It may well be that the Vaishnava element in the Rāmāyaṇa was first introduced in emulation of the authors of the Harivaṃśa, perhaps between the second and fourth centuries a.d.[Note 101] This latter work, an appendix to the Mahābhārata and the oldest surviving complete account of the career of Kṛṣṇa, stands, we feel, in a complicated relationship to the Rāmāyaṇa. There can be no doubt that the latter is the older work, for as we have argued it is in the main older than the surviving form of the Mahābhārata. The Harivaṃśa, on the other hand, at least in the form in which we now have it, presupposes the longer epic.[Note 102]

What the authors of the Harivaṃśa did was to take the somewhat obscure and enigmatic god-man of the Bhārata saga and of the popular legend of the Mathurā countryside and provide for him a coherent and sequential biography set an often highly poetic medium. In creating such a work, a poetic rendering of the legend of a kshatriya hero, the authors must certainly have used the Rāmāyaṇa as their inspiration and model.[Note 103]

If, however, the narrative poem of the life of Kṛṣṇa is inspired by the Rāmāyaṇa, there is evidence to indicate that the development of the cult of Kṛṣṇa considerably predates that of Rāma.[Note 104] If this is so, then it seems quite possible that the Vaishnava authors or expanders of the Bāla and Uttara Kāṇḍas might, in turn, have been influenced in their conception of the Ikṣvāku hero as a demon-slaying warrior, an incarnation of Viṣṇu, by their exposure to the Harivaṃśa.[Note 105]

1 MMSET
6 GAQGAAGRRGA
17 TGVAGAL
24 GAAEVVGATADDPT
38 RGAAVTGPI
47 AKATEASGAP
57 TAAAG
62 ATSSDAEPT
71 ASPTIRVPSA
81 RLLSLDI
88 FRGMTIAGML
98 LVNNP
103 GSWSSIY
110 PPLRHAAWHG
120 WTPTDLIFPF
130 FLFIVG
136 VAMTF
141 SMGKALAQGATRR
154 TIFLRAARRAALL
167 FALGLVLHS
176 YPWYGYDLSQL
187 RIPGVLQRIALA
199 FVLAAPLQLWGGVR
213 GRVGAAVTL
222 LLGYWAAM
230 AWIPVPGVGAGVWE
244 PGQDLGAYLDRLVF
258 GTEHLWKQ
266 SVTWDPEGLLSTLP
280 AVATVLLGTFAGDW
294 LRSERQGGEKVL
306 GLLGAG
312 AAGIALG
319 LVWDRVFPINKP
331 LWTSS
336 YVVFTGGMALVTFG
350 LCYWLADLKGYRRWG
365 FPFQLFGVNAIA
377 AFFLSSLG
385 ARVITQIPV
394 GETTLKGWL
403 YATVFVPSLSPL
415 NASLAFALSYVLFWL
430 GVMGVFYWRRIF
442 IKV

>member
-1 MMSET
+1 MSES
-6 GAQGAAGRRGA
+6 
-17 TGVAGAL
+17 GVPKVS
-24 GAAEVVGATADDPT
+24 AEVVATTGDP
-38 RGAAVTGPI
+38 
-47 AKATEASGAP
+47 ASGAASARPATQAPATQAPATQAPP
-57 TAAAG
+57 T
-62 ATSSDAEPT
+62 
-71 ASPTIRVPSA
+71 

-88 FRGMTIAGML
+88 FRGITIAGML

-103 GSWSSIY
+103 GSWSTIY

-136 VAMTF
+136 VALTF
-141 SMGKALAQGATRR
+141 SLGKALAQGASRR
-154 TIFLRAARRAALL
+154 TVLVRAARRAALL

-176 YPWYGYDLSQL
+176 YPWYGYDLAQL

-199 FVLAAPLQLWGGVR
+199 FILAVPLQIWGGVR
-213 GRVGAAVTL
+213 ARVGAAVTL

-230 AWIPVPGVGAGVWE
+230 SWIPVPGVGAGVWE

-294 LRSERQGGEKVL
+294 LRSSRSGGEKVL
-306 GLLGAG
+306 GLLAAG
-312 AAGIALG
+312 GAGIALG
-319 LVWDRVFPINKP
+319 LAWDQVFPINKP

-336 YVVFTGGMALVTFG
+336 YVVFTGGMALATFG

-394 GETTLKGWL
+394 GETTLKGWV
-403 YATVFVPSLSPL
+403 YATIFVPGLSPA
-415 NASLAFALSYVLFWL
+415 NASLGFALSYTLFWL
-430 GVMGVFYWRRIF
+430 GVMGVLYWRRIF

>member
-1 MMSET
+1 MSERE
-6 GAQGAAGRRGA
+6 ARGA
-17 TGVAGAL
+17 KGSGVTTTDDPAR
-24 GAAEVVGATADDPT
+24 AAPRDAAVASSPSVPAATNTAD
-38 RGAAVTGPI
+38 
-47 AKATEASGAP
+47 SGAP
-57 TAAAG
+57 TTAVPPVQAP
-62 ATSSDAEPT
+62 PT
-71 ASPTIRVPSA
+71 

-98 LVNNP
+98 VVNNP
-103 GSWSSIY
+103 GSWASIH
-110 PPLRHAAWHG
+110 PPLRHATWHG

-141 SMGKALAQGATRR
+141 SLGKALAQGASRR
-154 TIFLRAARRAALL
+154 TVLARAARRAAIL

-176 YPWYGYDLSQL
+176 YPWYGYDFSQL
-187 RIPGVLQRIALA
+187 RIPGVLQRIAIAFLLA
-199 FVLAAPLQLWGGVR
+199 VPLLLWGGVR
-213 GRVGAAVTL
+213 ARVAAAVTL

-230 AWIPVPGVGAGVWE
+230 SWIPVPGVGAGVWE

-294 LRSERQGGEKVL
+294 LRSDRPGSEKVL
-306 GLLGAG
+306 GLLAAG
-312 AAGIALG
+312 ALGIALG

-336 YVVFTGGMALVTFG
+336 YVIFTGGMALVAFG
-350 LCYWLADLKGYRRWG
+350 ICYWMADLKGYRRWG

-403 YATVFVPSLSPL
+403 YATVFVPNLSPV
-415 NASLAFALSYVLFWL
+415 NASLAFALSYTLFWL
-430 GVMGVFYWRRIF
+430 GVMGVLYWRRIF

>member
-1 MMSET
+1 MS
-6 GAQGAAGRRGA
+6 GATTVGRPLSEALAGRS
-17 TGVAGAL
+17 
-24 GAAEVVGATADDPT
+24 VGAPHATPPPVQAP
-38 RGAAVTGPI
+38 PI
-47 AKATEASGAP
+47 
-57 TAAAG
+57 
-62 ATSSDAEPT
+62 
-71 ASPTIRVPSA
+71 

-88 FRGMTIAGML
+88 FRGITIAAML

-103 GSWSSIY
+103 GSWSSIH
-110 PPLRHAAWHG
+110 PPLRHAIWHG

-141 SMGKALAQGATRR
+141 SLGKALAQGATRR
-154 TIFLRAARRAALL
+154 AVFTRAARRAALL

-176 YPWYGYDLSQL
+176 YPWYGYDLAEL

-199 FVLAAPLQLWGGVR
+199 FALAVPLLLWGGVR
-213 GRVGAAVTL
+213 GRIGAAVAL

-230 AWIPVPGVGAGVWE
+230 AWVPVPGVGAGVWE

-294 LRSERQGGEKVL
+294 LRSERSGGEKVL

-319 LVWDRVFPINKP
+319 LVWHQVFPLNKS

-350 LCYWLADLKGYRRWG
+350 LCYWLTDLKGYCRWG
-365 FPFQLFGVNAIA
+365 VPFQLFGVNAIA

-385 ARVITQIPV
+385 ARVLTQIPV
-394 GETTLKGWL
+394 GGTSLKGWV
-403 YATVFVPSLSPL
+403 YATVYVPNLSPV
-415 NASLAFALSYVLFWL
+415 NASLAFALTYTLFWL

With the rise of the cult of Rāma and development of the Vaishnava schools of theology, particularly that of Rāmānuja and his successors, the numerous commentators on the Rāmāyaṇa aimed to provide a Vaishnava hermeneutic for the poem as an account of God’s manifestation among his earthly devotees. We feel that this sort of interpretation is largely forced upon the poem. The Rāmāyaṇa was not originally intended to be a theological narrative, nor, we would argue, is its extraordinary popularity to be explained as a function of its religious significance. On the contrary, we would suggest, it was the great popularity of the work at an early date that attracted the interest of the sectarian bards of the puranic tradition and, later, of the Vaishnava theologians and the great Rāmabhaktas among the poets of India’s modern languages. Although the traditional regard for Rāma as a compassionate manifestation of God on earth must certainly be a major factor in our understanding of the increasing vitality of the poem and its extraordinary destiny in medieval and modern India, this cannot be the principal reason for its early spread and popularity.